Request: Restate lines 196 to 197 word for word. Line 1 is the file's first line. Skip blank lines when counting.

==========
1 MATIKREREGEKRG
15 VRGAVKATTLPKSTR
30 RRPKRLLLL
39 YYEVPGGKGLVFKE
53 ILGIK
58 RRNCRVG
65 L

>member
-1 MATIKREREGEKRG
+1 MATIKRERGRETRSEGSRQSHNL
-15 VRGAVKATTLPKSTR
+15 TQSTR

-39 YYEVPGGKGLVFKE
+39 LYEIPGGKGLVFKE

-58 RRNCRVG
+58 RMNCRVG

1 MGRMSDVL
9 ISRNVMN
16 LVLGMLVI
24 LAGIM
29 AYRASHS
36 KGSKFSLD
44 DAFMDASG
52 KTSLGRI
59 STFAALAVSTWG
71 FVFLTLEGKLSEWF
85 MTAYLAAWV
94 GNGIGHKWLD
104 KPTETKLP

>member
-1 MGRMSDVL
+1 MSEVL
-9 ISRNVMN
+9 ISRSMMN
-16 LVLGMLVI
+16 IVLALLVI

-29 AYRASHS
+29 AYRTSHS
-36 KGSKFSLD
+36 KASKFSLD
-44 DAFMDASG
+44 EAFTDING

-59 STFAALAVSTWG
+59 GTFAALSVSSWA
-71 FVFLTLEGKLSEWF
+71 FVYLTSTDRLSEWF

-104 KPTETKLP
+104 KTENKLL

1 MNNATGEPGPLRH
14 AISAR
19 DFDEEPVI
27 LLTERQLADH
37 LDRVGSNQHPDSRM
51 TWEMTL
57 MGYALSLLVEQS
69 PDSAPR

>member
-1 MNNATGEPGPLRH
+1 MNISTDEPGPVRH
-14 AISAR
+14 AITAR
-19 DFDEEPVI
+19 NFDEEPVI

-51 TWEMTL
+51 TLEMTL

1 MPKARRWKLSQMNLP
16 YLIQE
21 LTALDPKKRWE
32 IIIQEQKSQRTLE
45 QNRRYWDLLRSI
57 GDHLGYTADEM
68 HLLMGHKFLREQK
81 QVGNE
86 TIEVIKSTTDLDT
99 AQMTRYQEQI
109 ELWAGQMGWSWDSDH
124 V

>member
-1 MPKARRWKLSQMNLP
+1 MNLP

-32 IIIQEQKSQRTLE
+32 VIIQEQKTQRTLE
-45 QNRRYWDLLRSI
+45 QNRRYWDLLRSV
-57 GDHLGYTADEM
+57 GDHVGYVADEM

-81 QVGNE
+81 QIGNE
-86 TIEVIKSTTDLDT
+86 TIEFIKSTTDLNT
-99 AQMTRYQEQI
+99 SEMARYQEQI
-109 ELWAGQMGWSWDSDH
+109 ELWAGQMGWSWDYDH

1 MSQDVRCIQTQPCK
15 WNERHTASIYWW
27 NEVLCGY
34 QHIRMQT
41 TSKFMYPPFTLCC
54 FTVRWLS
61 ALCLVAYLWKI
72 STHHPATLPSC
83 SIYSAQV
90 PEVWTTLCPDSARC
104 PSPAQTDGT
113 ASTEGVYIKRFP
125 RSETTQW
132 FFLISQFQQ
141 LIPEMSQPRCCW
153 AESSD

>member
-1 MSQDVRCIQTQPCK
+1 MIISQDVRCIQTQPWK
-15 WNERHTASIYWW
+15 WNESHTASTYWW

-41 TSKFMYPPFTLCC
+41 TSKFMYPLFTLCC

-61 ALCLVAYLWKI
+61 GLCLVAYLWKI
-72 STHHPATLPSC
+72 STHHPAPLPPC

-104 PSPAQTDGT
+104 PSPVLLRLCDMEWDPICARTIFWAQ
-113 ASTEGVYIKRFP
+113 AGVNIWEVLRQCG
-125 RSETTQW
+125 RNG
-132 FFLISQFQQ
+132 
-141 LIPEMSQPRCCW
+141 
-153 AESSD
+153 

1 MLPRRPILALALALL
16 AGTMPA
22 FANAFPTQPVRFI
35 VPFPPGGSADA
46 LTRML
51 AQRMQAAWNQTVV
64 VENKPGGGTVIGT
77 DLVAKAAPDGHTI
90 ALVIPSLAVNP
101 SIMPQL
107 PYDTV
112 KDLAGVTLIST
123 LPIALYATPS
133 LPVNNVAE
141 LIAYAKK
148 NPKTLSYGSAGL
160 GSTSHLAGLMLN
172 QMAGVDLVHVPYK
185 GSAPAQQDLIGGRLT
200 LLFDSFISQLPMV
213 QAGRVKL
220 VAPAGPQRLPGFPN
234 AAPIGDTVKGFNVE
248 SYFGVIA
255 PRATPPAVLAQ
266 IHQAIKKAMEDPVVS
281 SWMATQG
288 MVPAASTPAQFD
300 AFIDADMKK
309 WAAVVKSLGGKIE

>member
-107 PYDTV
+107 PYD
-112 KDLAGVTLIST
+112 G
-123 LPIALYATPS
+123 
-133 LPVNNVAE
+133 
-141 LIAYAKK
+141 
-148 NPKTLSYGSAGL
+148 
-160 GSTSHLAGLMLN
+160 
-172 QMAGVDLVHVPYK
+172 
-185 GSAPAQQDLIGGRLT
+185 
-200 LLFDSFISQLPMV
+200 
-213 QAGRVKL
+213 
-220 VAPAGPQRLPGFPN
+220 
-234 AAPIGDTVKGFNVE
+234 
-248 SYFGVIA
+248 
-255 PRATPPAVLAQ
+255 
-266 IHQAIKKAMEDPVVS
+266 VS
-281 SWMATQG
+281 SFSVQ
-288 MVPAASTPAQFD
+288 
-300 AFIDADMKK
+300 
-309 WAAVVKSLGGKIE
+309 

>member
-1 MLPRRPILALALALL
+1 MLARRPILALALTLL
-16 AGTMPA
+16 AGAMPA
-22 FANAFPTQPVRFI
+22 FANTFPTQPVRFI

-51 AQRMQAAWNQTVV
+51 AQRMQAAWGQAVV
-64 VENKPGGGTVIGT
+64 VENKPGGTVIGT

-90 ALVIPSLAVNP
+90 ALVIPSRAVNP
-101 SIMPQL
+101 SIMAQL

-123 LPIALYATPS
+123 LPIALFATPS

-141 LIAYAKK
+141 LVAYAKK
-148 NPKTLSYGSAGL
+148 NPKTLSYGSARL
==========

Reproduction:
+266 VS
-281 SWMATQG